Marianna Bettman

Marianna Bettman - Legally Speaking

In December of 2012, Barbara Rieger was standing at the bakery counter of a Giant Eagle Store in Brook Park, Ohio, when her shopping cart was hit by one of Giant Eagle’s motorized carts, driven by Ruth Kurka. Rieger was knocked to the ground, injured, and taken to the hospital where she incurred $11,511 in medical expenses. 

There were no operational instructions for the carts, and no training or screening for those who drove them. Kurka had been diagnosed with early stage dementia by the time of this accident. 

Rieger sued Kurka and Giant Eagle for negligence and negligent entrustment. Negligent entrustment is when the owner of a vehicle entrusts it to someone incompetent to drive it and the owner knows it (like giving the keys to your car to a friend you know is clearly drunk). As evidence against Giant Eagle, Rieger introduced 117 other incidents involving these carts at Giant Eagle stores from 2004-2012.

Kurka died before the trial, and her estate settled with Rieger for $8,500. Rieger’s case proceeded to trial. The jury found Giant Eagle liable and awarded Rieger compensatory damages of $121,000 (which was reduced by the $8,500 settlement with the Kurka estate to $112,500) and punitive damages of $1,198,000. Punitive damages are only awarded in tort cases to punish a defendant for particularly egregious conduct. 

Ohio now has a statute capping punitive damages at two times the amount of compensatory damages, so the punitive damages were reduced by the appeals court in the case to $242,000. 

Giant Eagle took this case to the Supreme Court of Ohio and argued that no damages should have been awarded against the store because the case never should have even gone to the jury. In a unanimous decision just handed down, the Supreme Court of Ohio agreed. 

A tort (which is the field I taught as a professor at University of Cincinnati Law) is an injury caused by the negligence of another. To win a negligence claim, the injured party (the plaintiff) must prove there was a duty owed to her, a breach of that duty, causation, and damages. 

During the oral argument of this case, Rieger’s lawyer was never satisfactorily able to explain exactly what it was that Giant Eagle should have done here. Have a driver’s test? Require a license? Test a person’s mental ability? During the argument, Chief Justice Maureen O’Connor asked whether it wasn’t a fact that everyone who goes to a grocery store these days already knows that these motorized carts exist for those who need them, and just get out of the way of them when shopping.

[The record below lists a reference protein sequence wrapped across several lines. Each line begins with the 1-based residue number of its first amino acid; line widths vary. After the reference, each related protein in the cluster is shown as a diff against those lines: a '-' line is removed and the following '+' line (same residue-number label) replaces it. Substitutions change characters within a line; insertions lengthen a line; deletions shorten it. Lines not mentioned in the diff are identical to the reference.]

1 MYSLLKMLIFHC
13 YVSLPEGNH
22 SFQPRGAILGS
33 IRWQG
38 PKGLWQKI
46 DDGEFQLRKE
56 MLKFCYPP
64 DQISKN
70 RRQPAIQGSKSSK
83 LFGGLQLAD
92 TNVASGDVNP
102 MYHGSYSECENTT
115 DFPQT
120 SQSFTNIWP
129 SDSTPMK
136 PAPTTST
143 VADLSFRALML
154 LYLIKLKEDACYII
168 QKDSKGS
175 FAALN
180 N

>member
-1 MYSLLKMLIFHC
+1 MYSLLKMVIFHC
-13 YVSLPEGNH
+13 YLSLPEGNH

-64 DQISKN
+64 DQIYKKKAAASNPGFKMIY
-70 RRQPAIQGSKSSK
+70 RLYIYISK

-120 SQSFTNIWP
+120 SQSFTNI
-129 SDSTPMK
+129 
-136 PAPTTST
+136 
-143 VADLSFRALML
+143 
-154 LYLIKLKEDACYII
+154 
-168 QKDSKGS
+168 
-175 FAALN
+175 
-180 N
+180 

But even if Rieger had somehow established a duty here (and I personally never thought that she did) Rieger still had to prove that the store’s failure to provide Kurka with instruction or training on how to use the carts caused Rieger’s injuries. That is the causation element of a tort claim, and ultimately that was the basis of the court’s decision – that Rieger failed to provide evidence of causation. There was just no evidence that Rieger would not have been injured anyway if Giant Eagle had somehow trained Kurka to operate the motorized cart. In a tort claim, you must prove all four of the necessary elements, or you lose. Rieger never proved causation. 

Rieger’s negligent entrustment claim suffered the same fate. To establish such a claim, the plaintiff must show that the motorized cart was operated with the owner’s permission, the driver was incompetent to operate it, the owner knew it, and the owner’s negligence in this regard caused the plaintiff’s injury. Even though Giant Eagle did not provide training for customers who use the motorized cars, there is no evidence training would have prevented this accident.  In fact, the evidence was that Kurka had driven the carts for well over a year without incident. Nor did Rieger present any evidence that Kurka’s dementia had any causal relationship to the accident. So, again, no causation, and no need to analyze the other elements.

Ultimately the court determined that Giant Eagle should have been granted a directed verdict, meaning it have won the case as a matter of law and the case should never have gone to the jury. So, all the damages, both compensatory and punitive, were taken away in the case, and the store walked away the winner. 

There were many amici, meaning friends of the court, in support of Giant Eagle in this case, including the Ohio Council of Retail Merchants, the Ohio Grocers Association the National Grocers Association, and the Ohio Chamber of Commerce. They argued mobility devices contribute significantly to the independence and quality of life of disabled persons and also help to alleviate the burdens and responsibilities of caretakers. Recognizing the societal benefit which mobility devices offer, retailers choose to offer them as a courtesy to their customers. So, the amici undoubtedly heaved a sigh of relief when this opinion came out. 

I am usually on the side of the injured plaintiff in torts cases, but I think this was the right decision in this one. It was Kurka who caused Rieger’s injury, not the store.

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